The enrolment of the first cohort of students at the University of Oxford's Blavatnik School of Government represents not just a new step for the university, but also a sign that such institutions - long a feature in the US - may become more common in the UK.
The 39 students, who hail from 17 countries, will study for a one-year master's degree in public policy (MPP), a qualification common in the US for aspiring public servants but rare in this country.
But the aim of the course is not to turn students into the next generation of policy wonks, explained Ngaire Woods, a former lecturer in government at Harvard University and the school's dean.
"It's [about] being able to access and use the expert advice of others," she said, adding that those entering government required rigorous training and honing of their powers of analysis, particularly as politicians in the UK were inclined to make decisions "on a whim".
The creation of the school was made possible by a £75 million donation from American-Russian tycoon Leonard Blavatnik, whom Forbes magazine estimates to be worth $12.5 billion (£7.7 billion) and who made some of his fortune during the post-Soviet privatisation of state-owned industries in the 1990s.
Professor Woods said that she had looked at around a dozen "top schools" of government from across the world when formulating the Blavatnik School's course, and stressed that unlike many public policy programmes, the MPP was about more than simply "cobbling together" pre-existing modules from different faculties.
"We started with a fresh sheet of paper," she said, creating the course first and only then working out how it could be delivered by Oxford's faculties.
The MPP teaches some of the practical skills in areas such as finance and strategy that are usually part of an MBA, Professor Woods said, while leaving out the training in research methodologies that might be more suitable for those likely to pursue academic careers.
Unlike other school-of-government programmes, the Blavatnik School course aims to take a truly global perspective, paying equal attention to rich and poor countries.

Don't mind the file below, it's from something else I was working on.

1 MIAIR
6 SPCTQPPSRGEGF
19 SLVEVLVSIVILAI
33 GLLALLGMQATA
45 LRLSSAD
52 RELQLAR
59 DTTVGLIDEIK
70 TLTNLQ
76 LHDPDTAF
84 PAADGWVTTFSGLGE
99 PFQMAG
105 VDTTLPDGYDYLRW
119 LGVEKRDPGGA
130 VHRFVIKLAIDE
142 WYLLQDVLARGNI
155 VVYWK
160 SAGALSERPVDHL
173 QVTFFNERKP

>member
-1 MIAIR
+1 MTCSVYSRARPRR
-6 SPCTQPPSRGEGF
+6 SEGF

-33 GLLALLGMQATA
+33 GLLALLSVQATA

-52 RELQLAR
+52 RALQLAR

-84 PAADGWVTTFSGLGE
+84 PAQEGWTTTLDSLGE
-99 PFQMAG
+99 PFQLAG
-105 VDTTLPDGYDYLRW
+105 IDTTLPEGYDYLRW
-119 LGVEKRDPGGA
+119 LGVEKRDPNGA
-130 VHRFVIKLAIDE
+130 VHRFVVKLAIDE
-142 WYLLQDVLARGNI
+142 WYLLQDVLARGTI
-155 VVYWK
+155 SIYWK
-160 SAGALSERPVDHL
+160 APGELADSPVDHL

Temitope Folaranmi, a medical doctor from Nigeria who is taking the MPP with a view to helping developing countries improve their healthcare systems, said that the course's "intensive" first week had featured an "amazing array" of academics.
He has already completed a master's degree in public health at Harvard, but found the course "was very US-centric and I needed a programme with a developing country context".
Next year the school aims to enrol 60 students on the MPP course, with the cohort eventually rising to 120, Professor Woods said. In three years the school will move to a permanent home in Oxford's Radcliffe Observatory Quarter development.
With tuition fees of £30,000 in 2012-13, the course is not cheap. However, 25 students this year are on full scholarships and another seven are partially funded.
Only one student accepted on to the course in 2012-13 was unable to attend because they could not afford the fees, Professor Woods added.
Humanities is not enough
The University of Edinburgh's Academy of Government, founded in 2011, is the only other institution in the UK to offer an MPP course.
Charlie Jeffery, director of the academy, said that in the UK "we have had this generalist tradition of preparation for public service", but a "professionalisation of government generally" was now taking place.
This made preparatory courses such as the MPP essential and meant that a good humanities degree was often no longer enough on its own to get into government, Professor Jeffery added.